“I was the eldest of five kids, and our mum, a single mother, worked three jobs to put food on the table. We’d never had enough money, and friends would say that if I sold sex, I could earn money to give my parents a better life. My dad was sick at the time, and they said I’d be able to buy him medicine. There was never any shortage of clients. Over the years, I met men in casinos, in bars, or on the beach. Several friends of mine were chulas, like the girl who introduced me to this world. They’d introduce me to pilots or businessmen in town for a short time. Others were holidaymakers. My mum knew what I was doing. She used to tell me to protect myself from diseases and other women who were selling sex. The competition between us could be fierce, and I lived in fear that one of them would try and cut my face and stop me from earning a living.”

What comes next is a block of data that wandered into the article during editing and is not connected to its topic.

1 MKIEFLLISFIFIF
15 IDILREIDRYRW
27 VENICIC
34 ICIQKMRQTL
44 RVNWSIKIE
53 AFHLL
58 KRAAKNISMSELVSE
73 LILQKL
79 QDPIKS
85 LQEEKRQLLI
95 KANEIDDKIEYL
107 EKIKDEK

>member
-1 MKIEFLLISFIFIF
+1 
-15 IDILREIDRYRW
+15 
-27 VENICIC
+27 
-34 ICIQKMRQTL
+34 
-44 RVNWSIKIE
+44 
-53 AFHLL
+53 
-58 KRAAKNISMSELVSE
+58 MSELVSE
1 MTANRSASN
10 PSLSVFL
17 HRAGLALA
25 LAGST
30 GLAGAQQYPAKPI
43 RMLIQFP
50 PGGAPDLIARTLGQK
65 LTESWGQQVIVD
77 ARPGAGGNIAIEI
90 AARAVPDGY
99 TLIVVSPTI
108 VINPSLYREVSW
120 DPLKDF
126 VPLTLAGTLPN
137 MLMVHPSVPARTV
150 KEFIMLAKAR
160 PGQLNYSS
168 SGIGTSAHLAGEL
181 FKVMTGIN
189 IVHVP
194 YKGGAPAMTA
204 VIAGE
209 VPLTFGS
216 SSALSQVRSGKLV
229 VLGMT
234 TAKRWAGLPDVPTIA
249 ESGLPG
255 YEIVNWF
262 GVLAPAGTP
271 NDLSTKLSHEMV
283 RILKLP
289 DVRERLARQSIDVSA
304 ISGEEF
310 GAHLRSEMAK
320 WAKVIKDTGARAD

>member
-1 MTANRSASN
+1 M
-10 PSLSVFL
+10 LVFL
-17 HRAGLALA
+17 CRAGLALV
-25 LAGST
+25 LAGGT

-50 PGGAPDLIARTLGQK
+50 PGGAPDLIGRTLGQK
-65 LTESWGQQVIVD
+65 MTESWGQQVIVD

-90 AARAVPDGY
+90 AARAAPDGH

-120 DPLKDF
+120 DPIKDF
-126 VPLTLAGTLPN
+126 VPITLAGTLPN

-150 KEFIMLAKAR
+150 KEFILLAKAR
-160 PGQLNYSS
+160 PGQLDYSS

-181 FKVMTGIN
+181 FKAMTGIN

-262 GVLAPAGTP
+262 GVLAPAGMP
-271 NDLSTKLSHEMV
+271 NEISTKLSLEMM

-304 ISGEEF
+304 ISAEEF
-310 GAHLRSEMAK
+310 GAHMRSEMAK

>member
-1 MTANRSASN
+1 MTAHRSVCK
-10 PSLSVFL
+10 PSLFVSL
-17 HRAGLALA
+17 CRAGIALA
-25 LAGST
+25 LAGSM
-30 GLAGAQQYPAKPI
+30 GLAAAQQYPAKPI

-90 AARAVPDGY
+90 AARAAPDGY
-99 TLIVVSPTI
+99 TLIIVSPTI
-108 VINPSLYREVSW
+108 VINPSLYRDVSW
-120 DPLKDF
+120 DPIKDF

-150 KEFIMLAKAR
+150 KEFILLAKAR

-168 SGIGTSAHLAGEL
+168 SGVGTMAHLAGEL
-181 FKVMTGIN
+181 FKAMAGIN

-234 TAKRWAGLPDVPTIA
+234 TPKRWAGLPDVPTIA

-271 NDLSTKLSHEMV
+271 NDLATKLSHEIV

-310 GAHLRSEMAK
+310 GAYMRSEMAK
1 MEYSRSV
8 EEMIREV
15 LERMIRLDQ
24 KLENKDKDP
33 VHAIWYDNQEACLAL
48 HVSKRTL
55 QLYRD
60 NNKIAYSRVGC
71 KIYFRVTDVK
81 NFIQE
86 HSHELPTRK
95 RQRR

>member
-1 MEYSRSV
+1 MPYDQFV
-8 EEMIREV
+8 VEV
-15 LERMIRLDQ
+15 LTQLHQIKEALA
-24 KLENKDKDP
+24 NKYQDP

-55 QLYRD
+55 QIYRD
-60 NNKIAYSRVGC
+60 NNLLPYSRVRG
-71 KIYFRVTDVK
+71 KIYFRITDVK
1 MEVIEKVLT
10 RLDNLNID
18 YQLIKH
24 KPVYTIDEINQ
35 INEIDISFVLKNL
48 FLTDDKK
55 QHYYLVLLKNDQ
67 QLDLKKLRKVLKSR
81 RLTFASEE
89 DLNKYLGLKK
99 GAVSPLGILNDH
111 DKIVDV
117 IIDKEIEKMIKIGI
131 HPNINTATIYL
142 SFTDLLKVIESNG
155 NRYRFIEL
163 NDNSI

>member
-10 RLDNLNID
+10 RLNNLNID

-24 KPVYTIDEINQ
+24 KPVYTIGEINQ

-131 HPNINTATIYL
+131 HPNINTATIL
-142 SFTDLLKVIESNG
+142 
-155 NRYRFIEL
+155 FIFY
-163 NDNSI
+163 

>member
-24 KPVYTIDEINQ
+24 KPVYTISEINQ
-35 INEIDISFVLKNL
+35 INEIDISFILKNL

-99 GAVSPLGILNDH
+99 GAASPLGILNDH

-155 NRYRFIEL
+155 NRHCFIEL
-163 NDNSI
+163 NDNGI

Punta Cana, on the eastern coast of the Dominican Republic, accounts for 75% of all tourism in the country and is home to a number of resorts offering “sex vacation packages” complete with young women who are hired to have sex with guests during their stay. While the  Dominican government has been active in fighting child sexual exploitation for a long time, especially in the tourism industry, enforcement at the local level often appears to be impeded by the police who lack adequate resources, personnel, equipment, and training to fight the problem.

“When I was 20, I fell pregnant with my son who is now 18,” Ana says. His father is an American man who came to the Dominican Republic on holiday all those years ago. I contacted him as soon as I found out, but all he did was send me $100 to have an abortion. That was the last I ever heard from him. Several years later, I met an Italian tourist of about 60 years old. He paid me a lot of money to be his girlfriend. He visited the Dominican Republic every three months, and when he wasn’t around, he sent me money so that I could rent a house and buy furniture. After a few years, he decided he wanted me to go to Italy to live with him. I struggled to get a visa to go, so instead he paid human traffickers to create false documents for me and transport me there via Turkey. He said that would be the easiest way. But when I arrived in Turkey on a fake passport, I found it was impossible to get to Italy.”